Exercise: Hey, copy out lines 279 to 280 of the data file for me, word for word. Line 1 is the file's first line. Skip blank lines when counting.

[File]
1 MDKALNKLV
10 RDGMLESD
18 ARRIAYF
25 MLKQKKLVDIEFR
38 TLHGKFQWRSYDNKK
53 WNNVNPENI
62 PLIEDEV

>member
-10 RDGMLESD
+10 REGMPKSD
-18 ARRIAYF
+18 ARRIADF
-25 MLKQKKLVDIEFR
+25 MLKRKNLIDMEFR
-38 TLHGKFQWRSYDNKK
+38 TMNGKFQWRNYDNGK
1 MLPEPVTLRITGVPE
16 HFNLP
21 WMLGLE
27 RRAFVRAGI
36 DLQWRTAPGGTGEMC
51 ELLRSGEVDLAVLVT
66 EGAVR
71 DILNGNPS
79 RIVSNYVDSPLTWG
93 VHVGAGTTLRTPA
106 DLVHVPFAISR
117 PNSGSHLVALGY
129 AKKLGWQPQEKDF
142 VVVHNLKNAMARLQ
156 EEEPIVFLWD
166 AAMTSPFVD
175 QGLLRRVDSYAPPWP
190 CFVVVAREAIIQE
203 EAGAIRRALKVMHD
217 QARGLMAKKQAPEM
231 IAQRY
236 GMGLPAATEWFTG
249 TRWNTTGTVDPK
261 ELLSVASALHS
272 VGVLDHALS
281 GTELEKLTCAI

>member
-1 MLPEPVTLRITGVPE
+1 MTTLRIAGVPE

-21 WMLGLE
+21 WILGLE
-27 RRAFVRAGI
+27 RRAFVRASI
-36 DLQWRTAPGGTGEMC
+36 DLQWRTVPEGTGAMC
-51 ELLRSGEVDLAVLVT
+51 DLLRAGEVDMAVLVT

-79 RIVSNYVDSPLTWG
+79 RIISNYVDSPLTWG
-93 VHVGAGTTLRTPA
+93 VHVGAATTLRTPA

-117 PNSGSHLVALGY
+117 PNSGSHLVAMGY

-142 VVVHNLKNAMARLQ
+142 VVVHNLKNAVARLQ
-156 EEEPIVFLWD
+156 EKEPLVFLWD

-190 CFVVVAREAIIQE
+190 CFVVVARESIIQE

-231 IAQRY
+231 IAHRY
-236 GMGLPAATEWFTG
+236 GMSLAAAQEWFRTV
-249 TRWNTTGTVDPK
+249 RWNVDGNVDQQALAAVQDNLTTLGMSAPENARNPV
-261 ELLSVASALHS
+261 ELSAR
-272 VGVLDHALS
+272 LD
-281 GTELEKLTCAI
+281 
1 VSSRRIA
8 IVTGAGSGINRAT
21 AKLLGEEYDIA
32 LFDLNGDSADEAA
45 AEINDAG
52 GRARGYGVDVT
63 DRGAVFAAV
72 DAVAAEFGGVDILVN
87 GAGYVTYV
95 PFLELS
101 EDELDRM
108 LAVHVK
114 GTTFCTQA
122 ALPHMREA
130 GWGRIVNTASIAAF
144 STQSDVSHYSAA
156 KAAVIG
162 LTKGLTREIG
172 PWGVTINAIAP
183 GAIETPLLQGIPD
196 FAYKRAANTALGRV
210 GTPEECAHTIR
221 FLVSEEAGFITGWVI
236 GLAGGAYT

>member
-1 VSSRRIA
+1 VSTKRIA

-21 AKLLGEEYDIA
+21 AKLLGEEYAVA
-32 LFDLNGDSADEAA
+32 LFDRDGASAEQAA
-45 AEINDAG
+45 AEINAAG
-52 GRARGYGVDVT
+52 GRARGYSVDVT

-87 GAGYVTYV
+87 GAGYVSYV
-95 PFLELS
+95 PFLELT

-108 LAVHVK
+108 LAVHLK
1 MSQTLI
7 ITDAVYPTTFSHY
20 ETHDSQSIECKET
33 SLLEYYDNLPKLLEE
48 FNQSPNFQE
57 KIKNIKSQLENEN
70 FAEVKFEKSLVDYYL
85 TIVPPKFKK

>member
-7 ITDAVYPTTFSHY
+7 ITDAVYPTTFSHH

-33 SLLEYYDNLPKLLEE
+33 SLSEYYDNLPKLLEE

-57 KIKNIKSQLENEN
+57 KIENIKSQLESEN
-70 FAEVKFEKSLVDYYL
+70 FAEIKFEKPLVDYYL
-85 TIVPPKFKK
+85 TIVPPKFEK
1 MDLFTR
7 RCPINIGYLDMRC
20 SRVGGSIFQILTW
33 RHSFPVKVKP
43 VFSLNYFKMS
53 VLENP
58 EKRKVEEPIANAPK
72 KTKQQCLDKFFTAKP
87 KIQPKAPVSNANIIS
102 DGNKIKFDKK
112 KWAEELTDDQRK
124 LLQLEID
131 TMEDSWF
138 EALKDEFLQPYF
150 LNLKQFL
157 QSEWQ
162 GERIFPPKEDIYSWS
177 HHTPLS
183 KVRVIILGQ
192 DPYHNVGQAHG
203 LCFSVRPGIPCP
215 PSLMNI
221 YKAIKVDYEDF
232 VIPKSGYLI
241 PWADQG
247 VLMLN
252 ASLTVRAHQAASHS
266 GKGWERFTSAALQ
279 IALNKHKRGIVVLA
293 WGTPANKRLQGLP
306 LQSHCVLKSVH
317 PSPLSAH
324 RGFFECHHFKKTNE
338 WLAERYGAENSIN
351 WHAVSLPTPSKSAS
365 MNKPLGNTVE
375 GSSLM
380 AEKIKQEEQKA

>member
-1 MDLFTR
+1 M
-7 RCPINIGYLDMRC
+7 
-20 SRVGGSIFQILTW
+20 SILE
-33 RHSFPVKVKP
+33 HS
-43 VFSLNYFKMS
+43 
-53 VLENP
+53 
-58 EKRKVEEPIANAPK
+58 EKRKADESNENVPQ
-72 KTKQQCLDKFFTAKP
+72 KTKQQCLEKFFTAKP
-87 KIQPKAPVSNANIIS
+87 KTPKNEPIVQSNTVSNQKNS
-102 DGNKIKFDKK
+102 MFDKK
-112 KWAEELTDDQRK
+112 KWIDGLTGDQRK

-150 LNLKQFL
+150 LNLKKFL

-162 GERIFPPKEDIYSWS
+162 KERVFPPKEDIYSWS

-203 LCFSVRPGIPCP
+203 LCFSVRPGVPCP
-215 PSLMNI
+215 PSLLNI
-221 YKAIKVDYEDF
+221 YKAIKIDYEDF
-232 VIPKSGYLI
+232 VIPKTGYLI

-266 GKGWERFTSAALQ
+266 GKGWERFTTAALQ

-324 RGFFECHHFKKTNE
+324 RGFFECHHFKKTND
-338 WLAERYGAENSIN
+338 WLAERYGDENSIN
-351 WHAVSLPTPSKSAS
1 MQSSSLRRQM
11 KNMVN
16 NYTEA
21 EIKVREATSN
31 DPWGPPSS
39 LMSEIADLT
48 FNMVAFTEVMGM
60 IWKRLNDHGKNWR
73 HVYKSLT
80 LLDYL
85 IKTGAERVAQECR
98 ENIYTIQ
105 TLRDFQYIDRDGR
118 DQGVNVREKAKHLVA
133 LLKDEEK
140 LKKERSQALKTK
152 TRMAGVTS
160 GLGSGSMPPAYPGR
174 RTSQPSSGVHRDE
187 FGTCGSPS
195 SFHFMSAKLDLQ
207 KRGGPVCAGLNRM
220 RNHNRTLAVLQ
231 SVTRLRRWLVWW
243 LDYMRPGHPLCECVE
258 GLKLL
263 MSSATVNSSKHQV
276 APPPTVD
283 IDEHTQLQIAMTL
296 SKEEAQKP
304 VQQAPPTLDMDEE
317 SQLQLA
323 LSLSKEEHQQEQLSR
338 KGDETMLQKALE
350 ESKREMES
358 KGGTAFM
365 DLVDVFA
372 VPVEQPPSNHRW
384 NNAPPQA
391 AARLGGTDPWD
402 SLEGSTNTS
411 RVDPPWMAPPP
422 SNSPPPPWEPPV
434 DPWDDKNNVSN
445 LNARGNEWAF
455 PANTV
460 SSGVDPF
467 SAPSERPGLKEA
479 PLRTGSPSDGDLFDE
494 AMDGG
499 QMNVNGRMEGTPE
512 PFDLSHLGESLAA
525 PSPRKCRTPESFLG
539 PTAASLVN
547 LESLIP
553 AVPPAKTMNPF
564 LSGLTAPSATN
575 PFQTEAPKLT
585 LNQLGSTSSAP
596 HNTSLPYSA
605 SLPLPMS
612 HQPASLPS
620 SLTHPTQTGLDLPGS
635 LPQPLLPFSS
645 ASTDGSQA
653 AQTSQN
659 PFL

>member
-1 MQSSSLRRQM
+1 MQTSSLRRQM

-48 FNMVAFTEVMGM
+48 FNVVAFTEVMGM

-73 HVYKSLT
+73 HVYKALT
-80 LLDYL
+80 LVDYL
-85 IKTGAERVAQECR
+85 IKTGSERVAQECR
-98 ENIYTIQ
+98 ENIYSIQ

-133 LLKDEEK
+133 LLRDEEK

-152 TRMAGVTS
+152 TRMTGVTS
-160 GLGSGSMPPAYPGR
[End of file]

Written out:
612 HQPASLPS
620 SLTHPTQTGLDLPGS